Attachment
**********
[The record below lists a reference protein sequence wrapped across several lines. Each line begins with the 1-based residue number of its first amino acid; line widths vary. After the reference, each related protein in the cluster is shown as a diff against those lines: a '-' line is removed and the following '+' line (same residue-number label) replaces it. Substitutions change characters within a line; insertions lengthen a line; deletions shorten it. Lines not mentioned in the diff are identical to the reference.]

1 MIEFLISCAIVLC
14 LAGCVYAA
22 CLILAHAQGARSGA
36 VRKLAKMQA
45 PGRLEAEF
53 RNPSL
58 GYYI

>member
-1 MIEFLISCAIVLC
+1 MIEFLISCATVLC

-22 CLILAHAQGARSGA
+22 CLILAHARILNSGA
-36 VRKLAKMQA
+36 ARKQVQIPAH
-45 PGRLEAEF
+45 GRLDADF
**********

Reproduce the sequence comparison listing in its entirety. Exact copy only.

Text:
[The record below lists a reference protein sequence wrapped across several lines. Each line begins with the 1-based residue number of its first amino acid; line widths vary. After the reference, each related protein in the cluster is shown as a diff against those lines: a '-' line is removed and the following '+' line (same residue-number label) replaces it. Substitutions change characters within a line; insertions lengthen a line; deletions shorten it. Lines not mentioned in the diff are identical to the reference.]

1 MIEFLISCAIVLC
14 LAGCVYAA
22 CLILAHAQGARSGA
36 VRKLAKMQA
45 PGRLEAEF
53 RNPSL
58 GYYI

>member
-1 MIEFLISCAIVLC
+1 MIEFLISCATVLC

-22 CLILAHAQGARSGA
+22 CLILAHARILNSGA
-36 VRKLAKMQA
+36 ARKQVQIPAH
-45 PGRLEAEF
+45 GRLDADF